It was an exceptional year in 2017 for new listed investment company (LIC) and listed investment trust (LIT) raisings, with 14 new entities raising a total of $4.2bn via initial public offers. This significantly exceeded the funds raised by new LIC/LIT offers in the previous two years and lifted the total number of LICs & LITs on the ASX to 105 by the end of November 2017, for a total market capitalisation of $38.2bn. Three entities accounted for $2.6bn of the funds raised in 2017 with Magellan Global Trust (ASX:MGG) raising over $1.5bn, VGI Partners Global Investments (ASX:VG1) $550m and MCP Master Income Trust (ASX:MXT) $516m. 

We initiated coverage on five of the 2017 listings, URB Investments (Recommended), Contango Global Growth (Recommended Plus), Evans & Partners Global Disruption Fund (Recommended), VGI Partners Global Investments (Recommended Plus) and Magellan Global Trust (Recommended Plus). We are also undertaking research on Plato Income Maximiser and expect to initiate coverage in coming weeks. 

Investors Flocking to International Offers 

With the Australian sharemarket representing a very small proportion of global equity markets and lacking sector diversification, it has long been recognised that Australian investors need to have a reasonable exposure to international shares. Australian Taxation Office (ATO) data show that Australian SMSFs in total have just 0.65% of their assets in overseas shares, although we believe this understates international exposure as it is likely a proportion of the 15.3% invested in listed and unlisted trusts would be in international equity funds. Nonetheless, we believe total retail investor exposure to international equities is still relatively low. We believe this relative underweight position in international equities has provided an opportunity for domestic fund managers, with retail investors, including SMSF trustees, starting to recognise the need for international exposure.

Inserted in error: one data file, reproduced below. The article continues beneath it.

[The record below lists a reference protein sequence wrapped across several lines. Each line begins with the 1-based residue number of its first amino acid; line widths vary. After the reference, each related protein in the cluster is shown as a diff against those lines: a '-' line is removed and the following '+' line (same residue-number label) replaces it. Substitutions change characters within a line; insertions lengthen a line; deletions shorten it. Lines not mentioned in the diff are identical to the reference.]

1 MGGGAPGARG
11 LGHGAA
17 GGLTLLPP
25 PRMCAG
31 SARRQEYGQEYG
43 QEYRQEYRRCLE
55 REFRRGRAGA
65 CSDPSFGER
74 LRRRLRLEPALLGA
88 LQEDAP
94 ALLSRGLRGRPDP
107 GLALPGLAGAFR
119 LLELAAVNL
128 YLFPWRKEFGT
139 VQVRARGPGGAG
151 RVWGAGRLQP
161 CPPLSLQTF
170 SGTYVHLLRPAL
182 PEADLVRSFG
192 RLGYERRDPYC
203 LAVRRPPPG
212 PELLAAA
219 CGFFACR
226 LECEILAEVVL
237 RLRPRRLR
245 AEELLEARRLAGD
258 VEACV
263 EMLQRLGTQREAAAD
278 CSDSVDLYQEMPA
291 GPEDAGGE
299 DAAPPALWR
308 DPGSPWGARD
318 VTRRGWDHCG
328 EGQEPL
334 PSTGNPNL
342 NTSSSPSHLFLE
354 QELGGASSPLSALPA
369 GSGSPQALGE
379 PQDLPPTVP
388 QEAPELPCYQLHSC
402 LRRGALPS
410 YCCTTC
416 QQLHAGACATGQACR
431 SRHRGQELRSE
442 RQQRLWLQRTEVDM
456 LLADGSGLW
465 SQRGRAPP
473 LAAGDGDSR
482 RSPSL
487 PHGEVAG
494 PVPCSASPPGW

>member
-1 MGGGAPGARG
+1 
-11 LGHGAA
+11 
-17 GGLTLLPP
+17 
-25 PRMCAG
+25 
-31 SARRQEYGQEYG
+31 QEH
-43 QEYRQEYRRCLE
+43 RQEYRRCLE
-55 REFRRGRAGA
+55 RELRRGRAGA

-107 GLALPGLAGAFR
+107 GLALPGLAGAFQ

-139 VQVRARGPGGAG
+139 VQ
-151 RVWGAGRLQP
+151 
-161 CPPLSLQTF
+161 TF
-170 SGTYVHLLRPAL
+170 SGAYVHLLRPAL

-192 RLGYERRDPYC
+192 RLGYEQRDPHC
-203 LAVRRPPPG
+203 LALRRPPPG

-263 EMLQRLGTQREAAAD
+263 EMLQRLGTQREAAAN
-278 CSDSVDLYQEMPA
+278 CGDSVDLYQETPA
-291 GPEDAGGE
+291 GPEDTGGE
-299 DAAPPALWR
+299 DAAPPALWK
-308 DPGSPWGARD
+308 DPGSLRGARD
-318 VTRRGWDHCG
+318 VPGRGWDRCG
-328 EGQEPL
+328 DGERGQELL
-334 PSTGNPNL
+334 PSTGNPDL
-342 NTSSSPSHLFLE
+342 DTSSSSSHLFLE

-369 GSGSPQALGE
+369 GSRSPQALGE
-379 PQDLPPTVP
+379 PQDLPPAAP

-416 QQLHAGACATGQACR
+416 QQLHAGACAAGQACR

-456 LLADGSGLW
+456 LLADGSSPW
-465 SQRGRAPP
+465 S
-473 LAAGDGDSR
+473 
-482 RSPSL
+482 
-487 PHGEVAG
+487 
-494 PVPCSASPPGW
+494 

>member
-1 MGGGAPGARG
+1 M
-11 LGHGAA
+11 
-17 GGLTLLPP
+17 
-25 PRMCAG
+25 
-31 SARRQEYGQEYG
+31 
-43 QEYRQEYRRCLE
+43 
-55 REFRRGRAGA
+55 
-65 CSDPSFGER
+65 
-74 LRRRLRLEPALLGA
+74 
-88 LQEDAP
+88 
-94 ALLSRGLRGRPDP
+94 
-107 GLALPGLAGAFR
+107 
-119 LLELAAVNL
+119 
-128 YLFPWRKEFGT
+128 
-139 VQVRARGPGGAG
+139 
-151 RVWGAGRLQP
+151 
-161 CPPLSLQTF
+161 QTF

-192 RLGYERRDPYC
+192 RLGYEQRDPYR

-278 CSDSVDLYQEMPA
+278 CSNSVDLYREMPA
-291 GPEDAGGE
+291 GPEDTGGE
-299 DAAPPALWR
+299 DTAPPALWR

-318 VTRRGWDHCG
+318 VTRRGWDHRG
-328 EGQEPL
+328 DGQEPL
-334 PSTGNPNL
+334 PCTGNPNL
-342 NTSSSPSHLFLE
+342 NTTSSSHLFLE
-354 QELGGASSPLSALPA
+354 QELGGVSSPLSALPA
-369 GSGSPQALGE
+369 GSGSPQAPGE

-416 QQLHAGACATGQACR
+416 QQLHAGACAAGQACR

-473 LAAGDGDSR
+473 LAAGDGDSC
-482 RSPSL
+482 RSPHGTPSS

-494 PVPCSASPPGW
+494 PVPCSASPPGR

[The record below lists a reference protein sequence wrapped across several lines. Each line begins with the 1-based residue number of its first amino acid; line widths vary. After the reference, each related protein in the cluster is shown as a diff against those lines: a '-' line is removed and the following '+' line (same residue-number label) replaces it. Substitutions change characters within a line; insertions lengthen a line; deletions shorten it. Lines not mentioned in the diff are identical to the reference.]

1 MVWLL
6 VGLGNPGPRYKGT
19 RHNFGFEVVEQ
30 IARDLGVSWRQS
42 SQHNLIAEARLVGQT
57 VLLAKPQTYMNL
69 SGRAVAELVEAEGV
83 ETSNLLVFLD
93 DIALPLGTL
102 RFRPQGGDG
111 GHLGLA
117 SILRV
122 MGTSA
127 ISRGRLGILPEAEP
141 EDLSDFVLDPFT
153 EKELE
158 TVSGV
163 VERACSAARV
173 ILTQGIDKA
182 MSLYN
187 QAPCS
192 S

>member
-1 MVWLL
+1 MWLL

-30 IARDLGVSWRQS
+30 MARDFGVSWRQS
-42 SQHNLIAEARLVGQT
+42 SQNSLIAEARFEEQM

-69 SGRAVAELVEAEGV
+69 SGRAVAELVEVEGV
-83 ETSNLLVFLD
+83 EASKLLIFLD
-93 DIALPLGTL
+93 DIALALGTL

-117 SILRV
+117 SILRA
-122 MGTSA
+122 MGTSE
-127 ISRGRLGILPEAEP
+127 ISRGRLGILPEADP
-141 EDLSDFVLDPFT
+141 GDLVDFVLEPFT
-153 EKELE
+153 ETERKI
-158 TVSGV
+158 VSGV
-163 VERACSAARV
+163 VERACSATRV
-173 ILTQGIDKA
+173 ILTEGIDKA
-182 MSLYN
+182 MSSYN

During 2017, half the new LIC/LIT floats were for entities offering international exposure with a total of $2.9bn in funds raised, of which $2.1bn was for the MGG and VG1 IPOs. We believe there is still significant opportunity for new LIC/LIT offerings in the international space and Wilson Asset Management (WAM) has already flagged its intention to launch WAM Global in the first half of calendar 2018. A show of hands at the recent WAM investor day in Melbourne indicated there would likely be strong demand for such an offer. We would not be surprised to see more international LIC/LIT offers in 2018. 

SMSFs Remain Cashed Up 

ATO data also shows that SMSFs still have large holdings of cash and term deposits, with an average weighting of 22.5% at 30 September 2017, down from 24.9% at 30 September 2016. With Australian interest rates likely to remain unchanged for much of 2018, we believe there is the potential for some of this cash to shift to higher yielding assets such as LICs & LITs. 

LICs/LITs that offered high yields with regular payments were popular in 2017 with the Plato Income Maximiser (ASX:PL8) raising $326m and MCP Master Income Trust $516m. PL8 invests in a portfolio of high yielding Australian shares and aims to pay monthly dividends whilst MXT invests in a portfolio of corporate loans and targets a return of the RBA cash rate plus 3.25% per annum, with monthly distributions to its unitholders. With SMSFs holding high levels of cash in a low interest rate environment we believe there are likely to be more LIC/LIT offers focused on delivering high, regular income payments to investors.